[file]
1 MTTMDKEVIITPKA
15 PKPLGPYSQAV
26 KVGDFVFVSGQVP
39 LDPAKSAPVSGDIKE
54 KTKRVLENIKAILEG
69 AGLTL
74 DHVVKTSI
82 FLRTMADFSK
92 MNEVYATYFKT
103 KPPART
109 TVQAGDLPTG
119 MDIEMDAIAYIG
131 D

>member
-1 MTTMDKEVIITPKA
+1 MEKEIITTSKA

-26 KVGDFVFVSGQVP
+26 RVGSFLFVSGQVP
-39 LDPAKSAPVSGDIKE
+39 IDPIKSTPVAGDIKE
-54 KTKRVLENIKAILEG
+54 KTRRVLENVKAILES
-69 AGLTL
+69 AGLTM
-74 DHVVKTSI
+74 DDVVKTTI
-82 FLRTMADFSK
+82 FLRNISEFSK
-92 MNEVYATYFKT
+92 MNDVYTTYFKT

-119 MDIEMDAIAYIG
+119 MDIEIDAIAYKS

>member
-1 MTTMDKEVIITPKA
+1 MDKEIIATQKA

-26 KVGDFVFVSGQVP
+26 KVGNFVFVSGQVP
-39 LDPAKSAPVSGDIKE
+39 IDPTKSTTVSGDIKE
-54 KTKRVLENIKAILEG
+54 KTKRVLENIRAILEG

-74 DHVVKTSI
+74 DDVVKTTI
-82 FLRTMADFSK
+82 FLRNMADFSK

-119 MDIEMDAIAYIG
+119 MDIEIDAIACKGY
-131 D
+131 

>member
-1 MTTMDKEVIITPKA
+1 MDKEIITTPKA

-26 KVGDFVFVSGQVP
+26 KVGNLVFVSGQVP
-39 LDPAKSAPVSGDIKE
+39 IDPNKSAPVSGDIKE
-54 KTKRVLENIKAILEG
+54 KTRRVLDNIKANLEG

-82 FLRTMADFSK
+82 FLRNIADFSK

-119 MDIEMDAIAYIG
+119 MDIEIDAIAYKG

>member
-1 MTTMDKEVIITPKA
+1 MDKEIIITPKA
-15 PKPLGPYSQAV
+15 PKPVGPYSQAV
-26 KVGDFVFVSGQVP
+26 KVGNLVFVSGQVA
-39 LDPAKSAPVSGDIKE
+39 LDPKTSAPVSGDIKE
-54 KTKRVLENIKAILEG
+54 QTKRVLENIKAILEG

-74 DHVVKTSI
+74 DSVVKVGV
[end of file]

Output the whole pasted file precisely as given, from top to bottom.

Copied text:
1 MTTMDKEVIITPKA
15 PKPLGPYSQAV
26 KVGDFVFVSGQVP
39 LDPAKSAPVSGDIKE
54 KTKRVLENIKAILEG
69 AGLTL
74 DHVVKTSI
82 FLRTMADFSK
92 MNEVYATYFKT
103 KPPART
109 TVQAGDLPTG
119 MDIEMDAIAYIG
131 D

>member
-1 MTTMDKEVIITPKA
+1 MEKEIITTSKA

-26 KVGDFVFVSGQVP
+26 RVGSFLFVSGQVP
-39 LDPAKSAPVSGDIKE
+39 IDPIKSTPVAGDIKE
-54 KTKRVLENIKAILEG
+54 KTRRVLENVKAILES
-69 AGLTL
+69 AGLTM
-74 DHVVKTSI
+74 DDVVKTTI
-82 FLRTMADFSK
+82 FLRNISEFSK
-92 MNEVYATYFKT
+92 MNDVYTTYFKT

-119 MDIEMDAIAYIG
+119 MDIEIDAIAYKS

>member
-1 MTTMDKEVIITPKA
+1 MDKEIIATQKA

-26 KVGDFVFVSGQVP
+26 KVGNFVFVSGQVP
-39 LDPAKSAPVSGDIKE
+39 IDPTKSTTVSGDIKE
-54 KTKRVLENIKAILEG
+54 KTKRVLENIRAILEG

-74 DHVVKTSI
+74 DDVVKTTI
-82 FLRTMADFSK
+82 FLRNMADFSK

-119 MDIEMDAIAYIG
+119 MDIEIDAIACKGY
-131 D
+131 

>member
-1 MTTMDKEVIITPKA
+1 MDKEIITTPKA

-26 KVGDFVFVSGQVP
+26 KVGNLVFVSGQVP
-39 LDPAKSAPVSGDIKE
+39 IDPNKSAPVSGDIKE
-54 KTKRVLENIKAILEG
+54 KTRRVLDNIKANLEG

-82 FLRTMADFSK
+82 FLRNIADFSK

-119 MDIEMDAIAYIG
+119 MDIEIDAIAYKG

>member
-1 MTTMDKEVIITPKA
+1 MDKEIIITPKA
-15 PKPLGPYSQAV
+15 PKPVGPYSQAV
-26 KVGDFVFVSGQVP
+26 KVGNLVFVSGQVA
-39 LDPAKSAPVSGDIKE
+39 LDPKTSAPVSGDIKE
-54 KTKRVLENIKAILEG
+54 QTKRVLENIKAILEG

-74 DHVVKTSI
+74 DSVVKVGV